being. A 1970s study of lottery winners showed that after an initial boost, their happiness levels soon returned to normal. Education doesn't make much difference either. Highly educated people and those with high IQs are barely happier than the rest of us. Youth and good looks also contribute little to happiness. So what does matter? Which circumstances do make a difference? Marriage, for one thing. Research shows that married people tend to be significantly happier than those who are not, whereas divorced people tend to be more miserable. (Surprisingly, having children doesn't do much to boost happiness levels - at least, not while they're living at home. There's an injection of joy when a child is born, but this wears off within a couple of years.) Friendship has a very significant effect on happiness. Two American psychologists studied the happiness levels of hundreds of students, and found that the happiest ones spend the least time alone and the most time socialising. The wider and deeper your relationships, the happier you're likely to be. Some circumstances produce lasting unhappiness. It can take years to recover from the negative effect of losing a spouse. Losing a job can also cause long-term damage. Boosting happiness Psychologists have pieced together the data and produced a pie-chart of the factors determining happiness. Genetic disposition makes up a whopping 50 per cent while circumstances account for just 10 per cent. It comes as a surprise to many people that circumstantial factors like health, wealth and good looks have so little impact. This is largely due to a psychological process known as adaptation. Imagine that you have received a hefty pay rise. For a while you feel elated. But you soon get used to the extra income, and your happiness reverts to its original level. You adapt to your new circumstances, and require another pay rise to make you feel good. Adaptation works the other way too, allowing us to bounce back from setbacks. Accident victims who lose the use of limbs become very depressed for a short time, but soon start to feel better and eventually regain something very close to their original level of happiness. Once genes and circumstances have been taken into account, there's still quite a large slice (40 per cent) of the happiness pie left over. What does this represent? Dr Sonja Lyubomirsky, an experimental psychologist from Stanford University, believes that this remaining slice represents 'intentional activities' - a term that refers to thoughts and behaviours that require effort, and that we can control. Examples might include spending a few minutes each day meditating or performing weekly acts of kindness. Positive psychologists believe that adopting appropriate intentional activities can make us happier. One happiness-boosting strategy is to perform acts of altruism or kindness. In one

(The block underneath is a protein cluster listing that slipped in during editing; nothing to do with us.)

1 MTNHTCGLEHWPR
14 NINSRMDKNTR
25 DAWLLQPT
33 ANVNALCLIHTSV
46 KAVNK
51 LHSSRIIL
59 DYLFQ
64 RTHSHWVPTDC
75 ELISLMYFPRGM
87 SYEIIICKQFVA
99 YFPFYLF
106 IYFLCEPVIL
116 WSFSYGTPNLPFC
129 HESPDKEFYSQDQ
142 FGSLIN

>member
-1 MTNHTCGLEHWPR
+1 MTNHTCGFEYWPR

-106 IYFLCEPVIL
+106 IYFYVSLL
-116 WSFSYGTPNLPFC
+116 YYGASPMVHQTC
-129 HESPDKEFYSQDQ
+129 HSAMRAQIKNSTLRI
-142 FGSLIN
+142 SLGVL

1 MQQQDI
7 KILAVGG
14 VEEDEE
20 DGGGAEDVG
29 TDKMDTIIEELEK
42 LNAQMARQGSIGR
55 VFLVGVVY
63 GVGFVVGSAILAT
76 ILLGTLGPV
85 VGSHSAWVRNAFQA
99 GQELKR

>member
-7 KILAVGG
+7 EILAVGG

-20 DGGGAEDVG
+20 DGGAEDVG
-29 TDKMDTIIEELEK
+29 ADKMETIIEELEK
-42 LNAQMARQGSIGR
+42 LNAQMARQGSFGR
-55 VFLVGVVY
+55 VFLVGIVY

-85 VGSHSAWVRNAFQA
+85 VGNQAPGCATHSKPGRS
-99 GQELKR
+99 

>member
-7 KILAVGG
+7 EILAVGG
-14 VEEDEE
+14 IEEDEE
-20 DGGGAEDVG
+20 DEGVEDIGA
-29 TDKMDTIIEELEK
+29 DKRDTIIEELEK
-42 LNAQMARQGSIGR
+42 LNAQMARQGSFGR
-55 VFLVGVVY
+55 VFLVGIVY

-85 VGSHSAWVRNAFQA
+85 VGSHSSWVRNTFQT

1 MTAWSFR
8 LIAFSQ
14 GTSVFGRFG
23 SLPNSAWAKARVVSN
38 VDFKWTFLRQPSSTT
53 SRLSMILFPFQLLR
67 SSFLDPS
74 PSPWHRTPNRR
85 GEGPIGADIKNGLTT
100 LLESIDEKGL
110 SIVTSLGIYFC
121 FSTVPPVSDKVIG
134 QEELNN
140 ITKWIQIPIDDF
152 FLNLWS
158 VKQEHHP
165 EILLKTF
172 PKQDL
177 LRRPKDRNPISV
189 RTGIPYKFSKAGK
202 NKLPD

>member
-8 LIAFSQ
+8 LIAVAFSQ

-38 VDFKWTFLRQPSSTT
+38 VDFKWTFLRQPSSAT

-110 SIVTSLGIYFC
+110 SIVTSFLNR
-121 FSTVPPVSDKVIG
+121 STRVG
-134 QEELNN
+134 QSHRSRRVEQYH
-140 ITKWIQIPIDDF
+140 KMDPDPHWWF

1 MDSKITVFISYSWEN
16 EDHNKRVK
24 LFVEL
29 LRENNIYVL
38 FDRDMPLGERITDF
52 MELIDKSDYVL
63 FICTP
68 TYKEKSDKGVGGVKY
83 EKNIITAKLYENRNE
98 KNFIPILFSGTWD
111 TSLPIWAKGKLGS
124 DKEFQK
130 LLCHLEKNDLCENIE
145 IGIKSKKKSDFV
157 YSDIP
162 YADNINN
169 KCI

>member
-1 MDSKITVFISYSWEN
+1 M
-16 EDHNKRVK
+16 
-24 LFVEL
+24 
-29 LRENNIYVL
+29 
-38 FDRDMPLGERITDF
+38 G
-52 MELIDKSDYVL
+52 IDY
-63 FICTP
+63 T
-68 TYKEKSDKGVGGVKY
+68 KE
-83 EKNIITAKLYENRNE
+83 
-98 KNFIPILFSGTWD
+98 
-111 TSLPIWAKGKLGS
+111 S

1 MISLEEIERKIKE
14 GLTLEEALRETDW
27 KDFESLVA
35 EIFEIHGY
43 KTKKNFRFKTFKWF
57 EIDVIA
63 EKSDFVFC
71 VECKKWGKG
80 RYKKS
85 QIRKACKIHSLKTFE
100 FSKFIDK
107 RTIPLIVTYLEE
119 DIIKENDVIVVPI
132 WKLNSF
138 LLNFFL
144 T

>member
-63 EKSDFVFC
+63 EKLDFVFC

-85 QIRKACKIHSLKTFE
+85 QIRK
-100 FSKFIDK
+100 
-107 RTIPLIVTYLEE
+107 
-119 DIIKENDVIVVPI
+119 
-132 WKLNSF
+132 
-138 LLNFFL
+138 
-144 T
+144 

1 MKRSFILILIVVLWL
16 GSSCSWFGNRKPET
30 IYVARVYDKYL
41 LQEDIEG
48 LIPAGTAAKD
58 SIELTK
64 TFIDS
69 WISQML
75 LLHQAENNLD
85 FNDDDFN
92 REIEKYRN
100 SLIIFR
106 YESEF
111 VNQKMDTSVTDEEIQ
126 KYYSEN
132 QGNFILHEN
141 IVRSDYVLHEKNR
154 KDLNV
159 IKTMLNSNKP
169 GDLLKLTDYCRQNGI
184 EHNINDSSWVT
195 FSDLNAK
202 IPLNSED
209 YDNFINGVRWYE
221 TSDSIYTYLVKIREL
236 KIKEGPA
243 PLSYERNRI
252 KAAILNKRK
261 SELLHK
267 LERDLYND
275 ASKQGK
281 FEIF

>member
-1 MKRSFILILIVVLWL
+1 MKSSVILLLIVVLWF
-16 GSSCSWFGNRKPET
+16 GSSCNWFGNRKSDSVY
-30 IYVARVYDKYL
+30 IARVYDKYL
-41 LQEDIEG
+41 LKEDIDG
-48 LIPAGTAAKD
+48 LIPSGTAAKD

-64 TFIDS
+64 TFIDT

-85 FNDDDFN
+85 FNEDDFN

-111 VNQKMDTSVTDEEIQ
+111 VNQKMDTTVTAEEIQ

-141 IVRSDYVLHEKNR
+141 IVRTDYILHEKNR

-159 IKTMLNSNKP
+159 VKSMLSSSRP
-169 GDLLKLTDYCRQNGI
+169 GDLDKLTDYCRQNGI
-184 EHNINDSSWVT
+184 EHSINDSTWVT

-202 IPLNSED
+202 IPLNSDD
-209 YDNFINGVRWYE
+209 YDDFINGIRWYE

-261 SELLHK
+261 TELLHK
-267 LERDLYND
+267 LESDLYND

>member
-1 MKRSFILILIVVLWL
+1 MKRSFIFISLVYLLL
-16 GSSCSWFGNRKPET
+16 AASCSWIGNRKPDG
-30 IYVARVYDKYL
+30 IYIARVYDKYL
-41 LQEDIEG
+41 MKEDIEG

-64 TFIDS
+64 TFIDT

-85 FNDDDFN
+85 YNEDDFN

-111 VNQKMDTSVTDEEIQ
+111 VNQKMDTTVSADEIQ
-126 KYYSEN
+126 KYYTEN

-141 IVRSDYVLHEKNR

study, Dr Lyubomirsky found that performing five acts of kindness each week makes people measurably happier. Cultivating and expressing gratitude also lifts happiness levels. Dr Seligman has pioneered two techniques for accomplishing this: 'three blessings' and 'gratitude visits'. Three blessings involves writing down each day three things that have gone well. Gratitude visit involves writing a letter to someone you're grateful to but have never thanked properly, and then going and reading it to him. Both techniques have been shown to increase happiness. Living a productive and meaningful life is another essential ingredient of well-being. Dr Seligman says that you can achieve this by identifying your personal strengths (curiosity, ingenuity, social intelligence, courage, etc.), and then using them to achieve worthwhile goals. His website ( ) has tools to help you do this. It is interesting to note that the most effective happiness-boosting techniques involve interacting with and helping others. The philosopher Jean-Paul Sartre famously once wrote: 'Hell is other people.' Nothing, it seems, could be further from the truth. Taking the long view In the modern world, it is all too easy to lose sight of what makes for a happy life. The advertisements and lifestyle magazines suggest that if we fill our lives with restaurant meals, sexy lingerie and foreign vacations, we will be satisfied and fulfilled. But Aristotle reminds us that there is more to happiness than that. Much more. Happiness requires us to take the long view, to rise to the challenges of life and to develop our potential as human beings. This takes effort and commitment. You have to be in it for the long haul.

View more...


Copyright ©2017 KUPDF Inc.